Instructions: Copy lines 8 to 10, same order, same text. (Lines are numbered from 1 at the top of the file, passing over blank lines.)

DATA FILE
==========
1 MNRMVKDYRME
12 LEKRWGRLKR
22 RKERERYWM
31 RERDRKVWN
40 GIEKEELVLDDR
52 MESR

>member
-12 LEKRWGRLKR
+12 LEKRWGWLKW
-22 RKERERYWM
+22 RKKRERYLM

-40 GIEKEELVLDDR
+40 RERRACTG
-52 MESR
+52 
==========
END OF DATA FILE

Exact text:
-12 LEKRWGRLKR
+12 LEKRWGWLKW
-22 RKERERYWM